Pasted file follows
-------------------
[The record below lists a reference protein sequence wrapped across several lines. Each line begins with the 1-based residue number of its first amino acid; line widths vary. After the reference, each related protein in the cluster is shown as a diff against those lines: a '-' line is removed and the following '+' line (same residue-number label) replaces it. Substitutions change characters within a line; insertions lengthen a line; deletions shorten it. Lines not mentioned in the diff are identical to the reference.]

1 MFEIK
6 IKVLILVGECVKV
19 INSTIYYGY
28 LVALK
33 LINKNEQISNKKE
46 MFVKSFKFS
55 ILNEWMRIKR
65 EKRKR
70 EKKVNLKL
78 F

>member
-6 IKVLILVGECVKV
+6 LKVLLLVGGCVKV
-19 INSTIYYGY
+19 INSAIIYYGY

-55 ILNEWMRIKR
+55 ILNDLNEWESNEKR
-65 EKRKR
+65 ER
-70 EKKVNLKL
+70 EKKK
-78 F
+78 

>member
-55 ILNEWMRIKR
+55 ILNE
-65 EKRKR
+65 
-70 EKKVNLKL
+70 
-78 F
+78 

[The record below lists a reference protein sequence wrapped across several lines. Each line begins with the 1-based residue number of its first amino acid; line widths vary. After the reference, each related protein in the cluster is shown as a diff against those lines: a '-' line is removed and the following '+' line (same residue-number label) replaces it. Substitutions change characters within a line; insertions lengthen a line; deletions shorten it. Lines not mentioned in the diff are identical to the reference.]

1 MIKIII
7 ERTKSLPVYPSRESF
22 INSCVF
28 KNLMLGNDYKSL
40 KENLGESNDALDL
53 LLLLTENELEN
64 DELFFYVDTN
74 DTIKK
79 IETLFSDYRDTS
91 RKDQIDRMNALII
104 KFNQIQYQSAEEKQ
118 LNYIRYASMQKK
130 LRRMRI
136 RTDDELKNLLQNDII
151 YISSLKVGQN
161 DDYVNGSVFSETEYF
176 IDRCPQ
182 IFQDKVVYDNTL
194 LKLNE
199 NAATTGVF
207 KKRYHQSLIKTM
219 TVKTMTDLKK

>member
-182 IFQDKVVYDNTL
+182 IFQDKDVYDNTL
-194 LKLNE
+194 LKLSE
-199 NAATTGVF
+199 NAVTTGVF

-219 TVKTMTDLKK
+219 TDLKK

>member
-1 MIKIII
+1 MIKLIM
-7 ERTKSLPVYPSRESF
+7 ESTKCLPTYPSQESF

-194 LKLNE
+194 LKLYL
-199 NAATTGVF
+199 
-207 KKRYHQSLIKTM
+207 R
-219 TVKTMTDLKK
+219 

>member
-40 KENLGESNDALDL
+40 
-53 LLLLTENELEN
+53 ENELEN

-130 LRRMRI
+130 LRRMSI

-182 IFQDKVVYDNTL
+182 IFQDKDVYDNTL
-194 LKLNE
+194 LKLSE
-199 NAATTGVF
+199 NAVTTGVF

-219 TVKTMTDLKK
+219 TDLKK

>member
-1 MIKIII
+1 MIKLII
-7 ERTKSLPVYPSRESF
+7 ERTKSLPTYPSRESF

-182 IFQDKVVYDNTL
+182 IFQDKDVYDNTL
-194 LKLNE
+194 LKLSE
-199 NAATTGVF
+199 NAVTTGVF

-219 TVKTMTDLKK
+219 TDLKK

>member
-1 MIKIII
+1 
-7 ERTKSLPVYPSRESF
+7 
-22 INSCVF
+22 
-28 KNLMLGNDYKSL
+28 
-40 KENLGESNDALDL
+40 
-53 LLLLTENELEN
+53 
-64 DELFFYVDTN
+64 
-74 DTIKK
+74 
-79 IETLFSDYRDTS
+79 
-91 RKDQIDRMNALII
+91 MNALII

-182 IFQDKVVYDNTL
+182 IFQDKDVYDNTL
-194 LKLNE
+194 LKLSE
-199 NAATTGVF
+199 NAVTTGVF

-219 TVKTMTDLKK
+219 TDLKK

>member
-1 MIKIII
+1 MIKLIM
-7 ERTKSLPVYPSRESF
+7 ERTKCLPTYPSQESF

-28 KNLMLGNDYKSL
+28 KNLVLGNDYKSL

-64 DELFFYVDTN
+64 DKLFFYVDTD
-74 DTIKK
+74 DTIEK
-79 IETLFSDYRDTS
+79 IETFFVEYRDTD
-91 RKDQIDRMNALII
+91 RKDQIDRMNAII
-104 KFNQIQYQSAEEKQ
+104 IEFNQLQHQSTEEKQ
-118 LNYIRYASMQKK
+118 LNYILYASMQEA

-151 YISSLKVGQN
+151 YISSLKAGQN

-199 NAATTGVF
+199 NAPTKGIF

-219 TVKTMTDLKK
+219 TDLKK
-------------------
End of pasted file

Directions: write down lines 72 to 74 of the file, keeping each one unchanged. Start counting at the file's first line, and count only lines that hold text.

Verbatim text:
+194 LKLYL
-199 NAATTGVF
+199 